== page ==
Undergraduate Program FAQ
How can I find out more about the College of Engineering Undergraduate Program?
Visit the College of Engineering's 'About Us' web page for information about the overall College program.
What are the program requirements for a Climate & Space BSE degree?
The overall goals of the Climate and Space Sciences and Engineering (CLASP) Undergraduate Programs are to provide students with the basic knowledge and skills they need to frame and solve open-ended scientific problems and to prepare them for graduate education in scientific research and/or other professional fields.
The CLASP Undergraduate program has seven types of course requirements that must be fulfilled for you to successfully complete the program (128 total credits).
- There are 55 CoE credit hours required by all programs.
- For Climate and Meteorology B.S.E students, there are 38 hours of required core courses and 35 hours of concentration courses for both the Meteorology concentration and the Climate Science and Impact Engineering concentration.
- For Space Sciences and Engineering B.S.E. students, there are 53 hours of core courses, 10 hours of Technical Electives and 10 hours of Unrestricted Electives.
- CLASP courses are listed as either CLIMATE or SPACE in the catalog (i.e., SPACE 101 or CLIMATE 105).
- Technical Electives are those electives selected by students that must be technical in nature.
- General Electives are those selected by students with no restrictions.
How do I enter the Climate & Space undergraduate program?
All CLASP students must be enrolled in the U-M College of Engineering and then may "declare" Climate & Space as early as their second semester. High school seniors should apply to the Office of Undergraduate Admissions. Students who are enrolled in another two- or four-year college or university, or in another college at the University of Michigan, may apply for transfer admission
To declare Climate & Space as your academic program, please contact Lindsay Coleman, email@example.com or 734-764-3282.
How do I apply for financial aid?
For information on Financial Aid contact the University of Michigan Office of Financial Aid. The College of Engineering has additional scholarship and loan programs; contact the Engineering Scholarships Office. Work-study programs are frequently available to those that qualify.
How do I visit Climate & Space?
Personal visits are easily arranged. You may make arrangements by contacting Lindsay Coleman, firstname.lastname@example.org or 734-764-3282. The College also arranges tours of North Campus each weekday afternoon, with an information session and an opportunity to see a Program Advisor.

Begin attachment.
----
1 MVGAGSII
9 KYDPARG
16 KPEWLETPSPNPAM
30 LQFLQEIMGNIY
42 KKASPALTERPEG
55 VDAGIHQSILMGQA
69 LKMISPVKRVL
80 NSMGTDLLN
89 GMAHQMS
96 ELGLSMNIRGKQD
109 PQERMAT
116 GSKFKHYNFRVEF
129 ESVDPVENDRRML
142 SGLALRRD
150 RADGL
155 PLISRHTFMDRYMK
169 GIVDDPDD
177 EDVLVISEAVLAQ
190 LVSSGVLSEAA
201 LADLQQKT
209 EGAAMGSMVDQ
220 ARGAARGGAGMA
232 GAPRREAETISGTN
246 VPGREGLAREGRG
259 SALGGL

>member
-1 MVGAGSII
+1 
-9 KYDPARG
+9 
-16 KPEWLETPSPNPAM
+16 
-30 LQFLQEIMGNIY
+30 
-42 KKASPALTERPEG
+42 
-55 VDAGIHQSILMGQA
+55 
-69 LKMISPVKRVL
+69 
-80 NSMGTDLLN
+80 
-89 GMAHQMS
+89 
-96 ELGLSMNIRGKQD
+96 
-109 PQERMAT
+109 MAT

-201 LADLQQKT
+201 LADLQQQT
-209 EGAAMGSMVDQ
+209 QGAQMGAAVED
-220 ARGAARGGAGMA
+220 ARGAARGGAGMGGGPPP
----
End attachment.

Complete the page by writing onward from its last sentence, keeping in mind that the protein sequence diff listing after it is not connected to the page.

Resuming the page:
Where is Climate & Space located and how do I get to the department?
Climate and Space Sciences and Engineering is housed in the Space Research Building (SRB), located at the intersection of Beal Avenue and Hayward Street on North Campus.
The easiest route to North Campus is to exit the US-23 Expressway at Plymouth Road, following it west towards Ann Arbor. After about one mile, turn left at the light onto Huron Parkway, and right on Hubbard Road (first light, about one mile). Keep straight at the stop sign and the Space Research Building is on your right in about a quarter of a mile. Visitor Parking is on top of the hill shortly before reaching SRB, on the left side of the road.
Click here for Maps of North and Central Campus, Ann Arbor and Vicinity. CLASP is located in the Space Research Building on North Campus.
What types of research and employment are available?
Undergraduate students are encouraged to become involved in the extensive research program in the Climate & Space department. There are several ways to accomplish this:
- Through the University's Undergraduate Research Opportunity Program (UROP), which is open to first and second year undergraduate students. Students are paired with a faculty member, and work on a research project. There are many such partnerships in CLASP.
- As part of the Research Experience for Undergraduates (REU) program. Sponsored by the National Science Foundation, it provides an opportunity to work intensively on a research project in partnership with one of the Climate & Space faculty. It usually takes place during the summer and features special seminars on a variety of research projects in CLASP. It pays a stipend, sufficient to meet living expenses in Ann Arbor during the summer. It is intended primarily for juniors and seniors. It also accepts applicants from outside the University.
- Direct employment on one of the Climate & Space research projects. This is usually individually arranged between the student and the faculty member.
In addition, there are several possibilities for summer employment and internships outside the University. Some are with organizations in the Ann Arbor area, the National Weather Service stations often offer internships, as do several US government agencies, including NASA and NOAA.
Where can I find information on the cost to attend?
Information about the costs to attend the University of Michigan are available on the Office of Registrar web site.